This past Friday served host to the 2018 Alumni Awards convocation during Homecoming Weekend. The event began with Harold Watson, the athletic director, introducing the history of the Champions of Character Award to a primarily alumni audience. The Dr. Roman Gingerich and Dr. Ruth Gunden Champion of Character Awards are presented each year to a male and female alumni athlete who exemplify the college’s core values in their lives, work and community service.
This year’s awardees were Byron Shenk ’63 and Penina Acayo Laker ’11.
Over the last 67 years, Shenk has spent time in the roles of professor, coach and mentor at Goshen College, Eastern Mennonite University and George Fox University. Laker, a former volleyball and track and field All-American from Kampala, Uganda, works as an assistant professor of communication design at Washington University in St. Louis. Laker and Shenk were presented their awards by President Rebecca Stoltzfus.
Angela Powell ’92, president of the alumni council, introduced the next series of awards. Jes Stoltzfus Buller ’08 received the Young Alumni Servant Leadership Award, which was created to celebrate alumni with contributions and achievements in career, public or church service and volunteer activities early in post-graduate life considered worthy of recognition.
Patricia Ebersole Zwier ’76 and David Reimer ’84 were both given the Culture for Service Award, an award which recognizes alumni whose lives embody the college’s motto through service for the college, community, church and world. In celebrating the 50th anniversary of Study-Service Term, the council added a lens of those whose lives have been especially impacted by their experience and growth through the program.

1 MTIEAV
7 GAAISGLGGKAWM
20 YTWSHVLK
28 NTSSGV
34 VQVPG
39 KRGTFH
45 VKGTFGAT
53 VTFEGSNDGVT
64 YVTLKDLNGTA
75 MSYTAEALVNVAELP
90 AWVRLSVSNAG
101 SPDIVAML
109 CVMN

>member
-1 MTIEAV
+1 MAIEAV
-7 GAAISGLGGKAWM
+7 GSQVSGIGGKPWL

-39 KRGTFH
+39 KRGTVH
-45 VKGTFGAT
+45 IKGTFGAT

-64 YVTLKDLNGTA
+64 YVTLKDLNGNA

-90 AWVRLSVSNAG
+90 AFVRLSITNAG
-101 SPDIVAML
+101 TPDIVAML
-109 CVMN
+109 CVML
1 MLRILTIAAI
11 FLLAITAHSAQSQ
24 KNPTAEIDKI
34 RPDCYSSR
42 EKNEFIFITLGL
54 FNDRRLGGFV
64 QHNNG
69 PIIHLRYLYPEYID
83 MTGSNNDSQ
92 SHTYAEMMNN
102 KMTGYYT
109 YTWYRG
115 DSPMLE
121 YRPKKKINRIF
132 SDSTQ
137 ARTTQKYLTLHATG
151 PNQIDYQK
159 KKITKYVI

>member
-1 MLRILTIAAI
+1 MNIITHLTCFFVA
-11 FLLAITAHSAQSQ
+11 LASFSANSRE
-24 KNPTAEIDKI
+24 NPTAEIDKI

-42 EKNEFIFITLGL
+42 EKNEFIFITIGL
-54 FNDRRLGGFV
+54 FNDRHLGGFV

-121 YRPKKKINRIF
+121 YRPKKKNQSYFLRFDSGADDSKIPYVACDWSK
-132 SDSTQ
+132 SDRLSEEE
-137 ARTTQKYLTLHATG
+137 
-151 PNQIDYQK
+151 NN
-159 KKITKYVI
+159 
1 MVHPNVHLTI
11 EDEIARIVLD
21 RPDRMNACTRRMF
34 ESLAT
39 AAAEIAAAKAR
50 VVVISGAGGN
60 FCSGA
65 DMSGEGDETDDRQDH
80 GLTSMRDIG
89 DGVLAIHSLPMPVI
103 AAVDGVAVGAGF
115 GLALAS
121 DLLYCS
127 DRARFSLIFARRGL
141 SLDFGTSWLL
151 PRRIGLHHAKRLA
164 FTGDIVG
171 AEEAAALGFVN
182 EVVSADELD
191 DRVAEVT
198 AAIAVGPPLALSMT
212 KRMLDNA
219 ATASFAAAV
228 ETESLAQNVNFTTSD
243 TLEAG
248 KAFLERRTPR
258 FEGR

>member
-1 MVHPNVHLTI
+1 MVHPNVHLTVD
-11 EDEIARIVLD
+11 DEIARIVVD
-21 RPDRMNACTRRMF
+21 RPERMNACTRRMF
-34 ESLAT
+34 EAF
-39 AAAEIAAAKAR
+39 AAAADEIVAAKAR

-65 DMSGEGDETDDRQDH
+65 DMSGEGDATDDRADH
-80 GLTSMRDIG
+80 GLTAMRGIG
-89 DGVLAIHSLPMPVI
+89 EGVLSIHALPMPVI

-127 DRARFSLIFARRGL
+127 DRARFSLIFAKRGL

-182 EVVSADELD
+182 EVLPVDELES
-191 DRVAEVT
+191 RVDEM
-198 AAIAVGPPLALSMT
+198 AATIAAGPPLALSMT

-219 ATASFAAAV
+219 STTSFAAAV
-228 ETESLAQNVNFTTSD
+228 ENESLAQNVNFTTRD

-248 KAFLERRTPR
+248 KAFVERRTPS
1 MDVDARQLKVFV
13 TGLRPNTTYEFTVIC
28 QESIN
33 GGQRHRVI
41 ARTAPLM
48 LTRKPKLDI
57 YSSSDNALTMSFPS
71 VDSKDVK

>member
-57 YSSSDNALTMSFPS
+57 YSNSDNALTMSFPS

Following the award ceremony, awardees Buller and Reimer each spoke about the influence of Goshen College on their careers of service.
Buller, currently the Peace Education Coordinator for Mennonite Central Committee (MCC), said that her experiences living abroad on SST were a key part in getting her where she is today.
“It brought me into contact with other cultures, other ways of doing things, other ways of understanding life, which was a gift to this culturally-Mennonite girl who grew up in small-town Goshen,” she said.
After wrestling with how she fit into the world upon returning to the United States, she discovered a calling to live and practice peace and justice. She moved to Colombia after graduation, where she worked for eight years on local peacemaking initiatives.
“I found myself in a beautiful sphere of doing active peacemaking with communities that were affected by decades of violence, learning from Colombian Anabaptists who modeled peace as a way of life that was inseparable from their understanding of Christian faith,” she said.
Following Buller, Reimer spoke about his roles as Foreign Service Officer and U.S. Ambassador to the Republic of Mauritius and the Republic of Seychelles.
“I’m going to use my time this morning to make a pitch for overseas service,” he said. “Globalism, whether we like it or not, is a fact of life. It’s a cliche, but it’s true, that every day the world is growing smaller and smaller, and we are drawn closer and closer to our fellow human beings all over the world. I think that opens up tremendous opportunities for Goshen students to do global service.”
Reimer went on to give three examples of the service opportunities provided during his career overseas. He spoke first about his placement as U.S. Foreign Service Officer in Belize, a position he received partly due to his SST experience in the country. He went on to speak about his roles working for debt relief in Paris and in refugee camps in Baghdad, where he helped to evaluate the effectiveness of U.S. policies.
“My purpose this morning is just to plant that seed [of service] in your mind,” said Reimer. “When I was sitting where you are now, I had no idea that any of those opportunities existed. They’re out there, and I think that a Goshen College education prepares you very well for those chances.”
Although they did not present during Friday’s convocation, Zwier spoke at Saturday morning’s breakfast, while Laker and Shenk spoke at the Champions of Character reception Saturday afternoon.
Buller captured the mood of the event, saying, “Be it participating in marches, working at advocacy, participating and allying with marginalized communities, restoring the Earth, or the thousands of ways we can participate in the peacemaking each of us is called to, I pray that we all find our way there.”